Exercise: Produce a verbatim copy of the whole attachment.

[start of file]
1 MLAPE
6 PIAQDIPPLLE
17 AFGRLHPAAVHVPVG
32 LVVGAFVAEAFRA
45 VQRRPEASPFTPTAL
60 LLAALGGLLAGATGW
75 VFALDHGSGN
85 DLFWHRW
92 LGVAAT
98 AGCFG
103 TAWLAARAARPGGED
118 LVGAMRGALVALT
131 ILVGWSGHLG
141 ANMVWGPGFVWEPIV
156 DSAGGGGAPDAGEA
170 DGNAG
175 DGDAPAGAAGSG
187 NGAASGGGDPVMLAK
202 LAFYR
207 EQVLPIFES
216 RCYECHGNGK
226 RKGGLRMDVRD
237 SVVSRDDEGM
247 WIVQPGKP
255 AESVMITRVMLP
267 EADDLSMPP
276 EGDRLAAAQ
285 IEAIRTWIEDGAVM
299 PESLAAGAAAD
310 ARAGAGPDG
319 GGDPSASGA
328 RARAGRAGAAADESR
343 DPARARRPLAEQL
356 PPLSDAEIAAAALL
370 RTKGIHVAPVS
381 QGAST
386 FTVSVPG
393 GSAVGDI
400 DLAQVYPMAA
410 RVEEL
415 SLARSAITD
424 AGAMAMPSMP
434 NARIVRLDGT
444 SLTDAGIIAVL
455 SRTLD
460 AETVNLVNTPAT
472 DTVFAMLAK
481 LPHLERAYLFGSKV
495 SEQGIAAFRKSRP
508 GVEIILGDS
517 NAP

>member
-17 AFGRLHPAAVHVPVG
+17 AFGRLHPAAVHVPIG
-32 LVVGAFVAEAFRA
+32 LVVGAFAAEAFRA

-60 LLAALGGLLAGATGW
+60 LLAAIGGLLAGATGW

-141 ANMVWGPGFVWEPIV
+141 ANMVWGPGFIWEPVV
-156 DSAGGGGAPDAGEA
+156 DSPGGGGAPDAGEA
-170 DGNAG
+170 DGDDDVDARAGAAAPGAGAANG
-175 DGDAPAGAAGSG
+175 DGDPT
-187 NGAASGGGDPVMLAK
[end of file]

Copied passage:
1 MLAPE
6 PIAQDIPPLLE
17 AFGRLHPAAVHVPVG
32 LVVGAFVAEAFRA
45 VQRRPEASPFTPTAL
60 LLAALGGLLAGATGW
75 VFALDHGSGN
85 DLFWHRW
92 LGVAAT
98 AGCFG
103 TAWLAARAARPGGED
118 LVGAMRGALVALT
131 ILVGWSGHLG
141 ANMVWGPGFVWEPIV
156 DSAGGGGAPDAGEA
170 DGNAG
175 DGDAPAGAAGSG
187 NGAASGGGDPVMLAK
202 LAFYR
207 EQVLPIFES
216 RCYECHGNGK
226 RKGGLRMDVRD
237 SVVSRDDEGM
247 WIVQPGKP
255 AESVMITRVMLP
267 EADDLSMPP
276 EGDRLAAAQ
285 IEAIRTWIEDGAVM
299 PESLAAGAAAD
310 ARAGAGPDG
319 GGDPSASGA
328 RARAGRAGAAADESR
343 DPARARRPLAEQL
356 PPLSDAEIAAAALL
370 RTKGIHVAPVS
381 QGAST
386 FTVSVPG
393 GSAVGDI
400 DLAQVYPMAA
410 RVEEL
415 SLARSAITD
424 AGAMAMPSMP
434 NARIVRLDGT
444 SLTDAGIIAVL
455 SRTLD
460 AETVNLVNTPAT
472 DTVFAMLAK
481 LPHLERAYLFGSKV
495 SEQGIAAFRKSRP
508 GVEIILGDS
517 NAP

>member
-17 AFGRLHPAAVHVPVG
+17 AFGRLHPAAVHVPIG
-32 LVVGAFVAEAFRA
+32 LVVGAFAAEAFRA

-60 LLAALGGLLAGATGW
+60 LLAAIGGLLAGATGW

-141 ANMVWGPGFVWEPIV
+141 ANMVWGPGFIWEPVV
-156 DSAGGGGAPDAGEA
+156 DSPGGGGAPDAGEA
-170 DGNAG
+170 DGDDDVDARAGAAAPGAGAANG
-175 DGDAPAGAAGSG
+175 DGDPT
-187 NGAASGGGDPVMLAK